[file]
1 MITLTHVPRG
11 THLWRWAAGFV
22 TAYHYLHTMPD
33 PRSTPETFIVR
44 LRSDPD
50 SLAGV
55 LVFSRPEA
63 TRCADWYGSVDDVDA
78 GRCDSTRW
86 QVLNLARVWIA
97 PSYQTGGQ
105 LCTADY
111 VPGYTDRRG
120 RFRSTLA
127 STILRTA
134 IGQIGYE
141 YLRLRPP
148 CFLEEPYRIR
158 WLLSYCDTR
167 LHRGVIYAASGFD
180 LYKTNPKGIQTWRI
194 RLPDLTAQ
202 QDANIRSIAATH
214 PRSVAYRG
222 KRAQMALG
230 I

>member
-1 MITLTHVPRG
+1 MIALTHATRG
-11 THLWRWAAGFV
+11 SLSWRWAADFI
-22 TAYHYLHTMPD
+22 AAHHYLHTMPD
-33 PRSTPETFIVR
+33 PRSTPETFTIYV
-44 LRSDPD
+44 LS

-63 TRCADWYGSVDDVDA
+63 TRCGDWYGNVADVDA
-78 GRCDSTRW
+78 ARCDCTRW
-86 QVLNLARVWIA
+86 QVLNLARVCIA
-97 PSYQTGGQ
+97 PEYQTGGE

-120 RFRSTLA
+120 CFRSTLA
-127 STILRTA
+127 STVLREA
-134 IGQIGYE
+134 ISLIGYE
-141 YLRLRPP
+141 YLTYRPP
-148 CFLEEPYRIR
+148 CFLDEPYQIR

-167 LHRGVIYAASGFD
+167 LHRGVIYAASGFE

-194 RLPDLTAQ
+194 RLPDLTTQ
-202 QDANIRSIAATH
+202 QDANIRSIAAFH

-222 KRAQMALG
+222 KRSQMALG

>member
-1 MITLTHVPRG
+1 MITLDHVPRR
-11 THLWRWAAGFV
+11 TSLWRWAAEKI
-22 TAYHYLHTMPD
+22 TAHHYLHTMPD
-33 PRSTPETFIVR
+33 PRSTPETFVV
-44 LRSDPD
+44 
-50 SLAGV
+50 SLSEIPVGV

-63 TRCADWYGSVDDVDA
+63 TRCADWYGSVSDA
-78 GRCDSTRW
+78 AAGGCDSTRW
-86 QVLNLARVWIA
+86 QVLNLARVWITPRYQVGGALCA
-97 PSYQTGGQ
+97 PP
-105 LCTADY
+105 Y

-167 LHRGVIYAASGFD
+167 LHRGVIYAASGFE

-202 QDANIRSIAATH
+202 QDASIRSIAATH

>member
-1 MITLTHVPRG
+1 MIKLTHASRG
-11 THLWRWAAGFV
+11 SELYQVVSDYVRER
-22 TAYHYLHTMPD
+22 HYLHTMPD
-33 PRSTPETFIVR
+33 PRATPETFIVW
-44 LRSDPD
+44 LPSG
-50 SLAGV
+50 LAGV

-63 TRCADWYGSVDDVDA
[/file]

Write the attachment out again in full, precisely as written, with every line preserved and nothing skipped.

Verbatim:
1 MITLTHVPRG
11 THLWRWAAGFV
22 TAYHYLHTMPD
33 PRSTPETFIVR
44 LRSDPD
50 SLAGV
55 LVFSRPEA
63 TRCADWYGSVDDVDA
78 GRCDSTRW
86 QVLNLARVWIA
97 PSYQTGGQ
105 LCTADY
111 VPGYTDRRG
120 RFRSTLA
127 STILRTA
134 IGQIGYE
141 YLRLRPP
148 CFLEEPYRIR
158 WLLSYCDTR
167 LHRGVIYAASGFD
180 LYKTNPKGIQTWRI
194 RLPDLTAQ
202 QDANIRSIAATH
214 PRSVAYRG
222 KRAQMALG
230 I

>member
-1 MITLTHVPRG
+1 MIALTHATRG
-11 THLWRWAAGFV
+11 SLSWRWAADFI
-22 TAYHYLHTMPD
+22 AAHHYLHTMPD
-33 PRSTPETFIVR
+33 PRSTPETFTIYV
-44 LRSDPD
+44 LS

-63 TRCADWYGSVDDVDA
+63 TRCGDWYGNVADVDA
-78 GRCDSTRW
+78 ARCDCTRW
-86 QVLNLARVWIA
+86 QVLNLARVCIA
-97 PSYQTGGQ
+97 PEYQTGGE

-120 RFRSTLA
+120 CFRSTLA
-127 STILRTA
+127 STVLREA
-134 IGQIGYE
+134 ISLIGYE
-141 YLRLRPP
+141 YLTYRPP
-148 CFLEEPYRIR
+148 CFLDEPYQIR

-167 LHRGVIYAASGFD
+167 LHRGVIYAASGFE

-194 RLPDLTAQ
+194 RLPDLTTQ
-202 QDANIRSIAATH
+202 QDANIRSIAAFH

-222 KRAQMALG
+222 KRSQMALG

>member
-1 MITLTHVPRG
+1 MITLDHVPRR
-11 THLWRWAAGFV
+11 TSLWRWAAEKI
-22 TAYHYLHTMPD
+22 TAHHYLHTMPD
-33 PRSTPETFIVR
+33 PRSTPETFVV
-44 LRSDPD
+44 
-50 SLAGV
+50 SLSEIPVGV

-63 TRCADWYGSVDDVDA
+63 TRCADWYGSVSDA
-78 GRCDSTRW
+78 AAGGCDSTRW
-86 QVLNLARVWIA
+86 QVLNLARVWITPRYQVGGALCA
-97 PSYQTGGQ
+97 PP
-105 LCTADY
+105 Y

-167 LHRGVIYAASGFD
+167 LHRGVIYAASGFE

-202 QDANIRSIAATH
+202 QDASIRSIAATH

>member
-1 MITLTHVPRG
+1 MIKLTHASRG
-11 THLWRWAAGFV
+11 SELYQVVSDYVRER
-22 TAYHYLHTMPD
+22 HYLHTMPD
-33 PRSTPETFIVR
+33 PRATPETFIVW
-44 LRSDPD
+44 LPSG
-50 SLAGV
+50 LAGV

-63 TRCADWYGSVDDVDA